Sunday, May 15, 2011

David O. McKay

I got to spend a couple of days at work preparing photos of President David O. McKay for a website we're putting up. I never thought photoshopping old, dusty, scratched photos could be a spiritual experience, but after an hour or so of staring into this man's face there was no doubt of his mantel and Priesthood:

He was a powerful proclaimer of the Gospel - famous for declaring "every member a missionary!" Under his guidance the Church nearly tripled its stakes and wards. He even consulted the director of "The Ten Commandments" during the film's production.

As I took the scratches out of the ancient, scanned photos, I found it a pleasure to be able to dust the jacket of a Prophet


I've been reading through George Herbert's compilation of poetry called The Temple in the last few days. I found this beautiful copy of it at the Harold B. Lee Library that was published in London during the thick of the American Civil War:

The personally inscribed inside cover of the book reveals that book was given as a gift from one affectionate friend to another in the year 1864. Even after 150 years of passing from hand to hand and eventually landing on the shelf of the HBLL, the love of the author, the affectionate friend who purchased it, and the One who inspired it still manages to warm your fingers as you thumb through the pages. The Temple poetically describes the Christian's experience as he moves deeper into the architecture of the church. Finally arriving at the sacrament table the compilation ends with the following poem:

How sweet the Lord's Supper is to the hungry soul. It is the highest form of affection and love, and He invites all guests to his table. No matter how dejected and cast-off we may feel, he will make room for us at his table if we will but sit and eat.

Sunday, May 8, 2011


"Now they never had fought, yet they did not fear death; and they did think more upon the liberty of their fathers than they did upon their lives; yea, they had been taught by their mothers, that if they did not doubt, God would deliver them."

-Alma 56:47


There's a hope in every new seed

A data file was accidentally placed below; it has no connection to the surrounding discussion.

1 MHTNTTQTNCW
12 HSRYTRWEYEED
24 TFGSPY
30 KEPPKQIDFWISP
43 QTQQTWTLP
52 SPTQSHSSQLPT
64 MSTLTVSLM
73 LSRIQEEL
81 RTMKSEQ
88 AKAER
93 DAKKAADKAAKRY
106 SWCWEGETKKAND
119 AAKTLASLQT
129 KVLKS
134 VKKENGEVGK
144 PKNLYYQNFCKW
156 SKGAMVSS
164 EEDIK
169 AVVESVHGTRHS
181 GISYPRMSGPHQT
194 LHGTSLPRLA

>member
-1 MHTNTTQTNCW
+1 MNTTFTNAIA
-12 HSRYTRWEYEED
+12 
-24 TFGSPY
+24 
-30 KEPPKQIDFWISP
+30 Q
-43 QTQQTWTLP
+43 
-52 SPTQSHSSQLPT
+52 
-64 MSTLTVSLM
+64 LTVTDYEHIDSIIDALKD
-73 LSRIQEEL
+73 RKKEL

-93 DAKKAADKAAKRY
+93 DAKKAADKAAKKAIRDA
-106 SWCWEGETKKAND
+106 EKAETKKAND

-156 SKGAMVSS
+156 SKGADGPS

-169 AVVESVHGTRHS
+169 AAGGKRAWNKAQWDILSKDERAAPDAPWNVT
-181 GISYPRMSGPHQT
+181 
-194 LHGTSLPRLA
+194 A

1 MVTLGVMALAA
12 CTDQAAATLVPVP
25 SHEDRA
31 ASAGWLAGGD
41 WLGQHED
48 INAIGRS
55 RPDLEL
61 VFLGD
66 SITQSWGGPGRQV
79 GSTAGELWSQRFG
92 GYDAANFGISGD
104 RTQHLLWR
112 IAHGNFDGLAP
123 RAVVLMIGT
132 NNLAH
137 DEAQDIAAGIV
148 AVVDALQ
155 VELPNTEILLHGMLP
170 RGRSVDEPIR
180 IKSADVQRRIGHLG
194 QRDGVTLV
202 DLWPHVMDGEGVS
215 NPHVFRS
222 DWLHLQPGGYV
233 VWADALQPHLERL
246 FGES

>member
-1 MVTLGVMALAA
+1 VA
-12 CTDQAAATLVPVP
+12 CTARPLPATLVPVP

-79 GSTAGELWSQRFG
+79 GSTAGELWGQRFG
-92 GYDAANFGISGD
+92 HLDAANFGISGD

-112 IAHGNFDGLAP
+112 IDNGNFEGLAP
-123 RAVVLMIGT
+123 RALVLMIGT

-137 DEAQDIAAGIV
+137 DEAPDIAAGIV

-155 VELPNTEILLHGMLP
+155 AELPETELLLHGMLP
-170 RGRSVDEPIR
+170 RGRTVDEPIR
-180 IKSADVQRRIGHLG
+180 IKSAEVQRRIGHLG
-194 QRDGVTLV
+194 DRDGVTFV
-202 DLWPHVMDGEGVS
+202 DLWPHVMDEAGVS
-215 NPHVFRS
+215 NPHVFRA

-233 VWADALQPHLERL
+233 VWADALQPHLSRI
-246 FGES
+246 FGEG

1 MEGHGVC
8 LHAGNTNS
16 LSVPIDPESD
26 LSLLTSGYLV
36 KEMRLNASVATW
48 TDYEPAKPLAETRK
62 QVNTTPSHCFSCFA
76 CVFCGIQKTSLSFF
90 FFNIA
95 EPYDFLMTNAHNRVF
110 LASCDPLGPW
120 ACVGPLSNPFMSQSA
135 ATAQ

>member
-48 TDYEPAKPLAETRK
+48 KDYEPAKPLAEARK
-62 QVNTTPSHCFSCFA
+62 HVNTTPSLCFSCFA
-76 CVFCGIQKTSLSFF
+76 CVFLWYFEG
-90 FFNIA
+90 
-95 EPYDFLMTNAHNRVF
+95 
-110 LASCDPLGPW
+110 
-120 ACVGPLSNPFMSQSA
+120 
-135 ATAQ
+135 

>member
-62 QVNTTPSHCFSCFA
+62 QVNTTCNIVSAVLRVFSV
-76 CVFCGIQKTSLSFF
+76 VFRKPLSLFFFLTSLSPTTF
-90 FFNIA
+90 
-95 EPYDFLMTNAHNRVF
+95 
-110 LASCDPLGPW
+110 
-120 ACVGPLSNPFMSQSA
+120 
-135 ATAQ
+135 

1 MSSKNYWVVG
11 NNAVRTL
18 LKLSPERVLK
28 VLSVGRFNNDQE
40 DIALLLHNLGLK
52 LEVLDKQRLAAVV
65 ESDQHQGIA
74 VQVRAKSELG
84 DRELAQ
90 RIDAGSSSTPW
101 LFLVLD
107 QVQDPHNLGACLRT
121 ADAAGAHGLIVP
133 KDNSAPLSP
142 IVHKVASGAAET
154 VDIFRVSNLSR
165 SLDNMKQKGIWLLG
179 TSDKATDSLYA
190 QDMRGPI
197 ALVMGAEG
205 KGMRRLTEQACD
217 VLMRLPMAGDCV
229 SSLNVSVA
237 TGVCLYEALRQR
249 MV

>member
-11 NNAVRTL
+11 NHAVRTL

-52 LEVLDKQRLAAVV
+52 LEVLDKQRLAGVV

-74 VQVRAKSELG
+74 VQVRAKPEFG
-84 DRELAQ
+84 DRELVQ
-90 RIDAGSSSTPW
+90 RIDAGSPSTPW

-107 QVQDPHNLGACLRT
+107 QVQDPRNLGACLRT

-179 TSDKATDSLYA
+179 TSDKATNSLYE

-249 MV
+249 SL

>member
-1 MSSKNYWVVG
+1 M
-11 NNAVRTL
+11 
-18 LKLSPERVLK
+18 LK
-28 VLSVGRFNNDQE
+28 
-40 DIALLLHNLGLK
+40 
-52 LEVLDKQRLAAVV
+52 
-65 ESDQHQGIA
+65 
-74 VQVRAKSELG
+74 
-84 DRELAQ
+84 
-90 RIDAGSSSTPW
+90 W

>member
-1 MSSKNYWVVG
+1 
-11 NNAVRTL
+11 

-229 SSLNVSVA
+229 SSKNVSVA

And every flower that grows upon the earth

The trees grow, the river flows
And its water will wash away my sins

For I do believe that everyone has one chance
To [mess] up their lives

But like a cut down tree, I will rise again
And I'll be bigger and stronger than ever before

For I'm still here hoping that one day you may come back
For I'm still here hoping that one day you may come back

an elaboration of the previous post

George Herbert's "Easter Wings" was the subject of a term paper last semester, and personally the ideas behind it have kept me from crashing to the ground in the last month or so. It's oriented to appear as two sets of wings that depict divine ascension, but in order to easily read it, the poem must be placed on its side and then it paradoxically resembles two finite and earthly hourglasses. The combination of visual and textual symbols somehow still manage to make me shiver. The following is the conclusion to my term paper:
In summation, through means of contradictory imagery and shape, the reader is led on a sequential journey similar to the Christian’s experience. Upon first approaching the poem with the lines oriented vertically the reader sees wings, and, as they begin to read, the lines draw the eye from top to bottom in a descending manner that detracts from the divine graphic. Eventually the reader must turn the page to orient the lines horizontally and the fall is complete, the wings are destroyed, and the timed trial begins. Through contraction and expansion the speaker is made “poore” and “thinne”, but fortunately as all worldly “wealth and store” is taken away by “sickness and shame,” his fall will amount to flight as his life is impossibly imped on to the only thing that remains – the wing of Christ. As the reader concludes the read and restores the orientation to its vertical layout, the wings reappear, and two divine figures (one for the reader and one for Christ) ascend for heaven. What was once a tragic fall grace has paradoxically become divinely-facilitated flight.